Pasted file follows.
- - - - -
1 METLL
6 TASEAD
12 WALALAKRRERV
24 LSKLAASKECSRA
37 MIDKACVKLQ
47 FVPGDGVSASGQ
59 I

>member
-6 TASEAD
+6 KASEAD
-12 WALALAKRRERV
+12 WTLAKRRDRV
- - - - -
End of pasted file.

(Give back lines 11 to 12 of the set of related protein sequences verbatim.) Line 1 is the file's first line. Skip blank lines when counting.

-12 WALALAKRRERV
+12 WTLAKRRDRV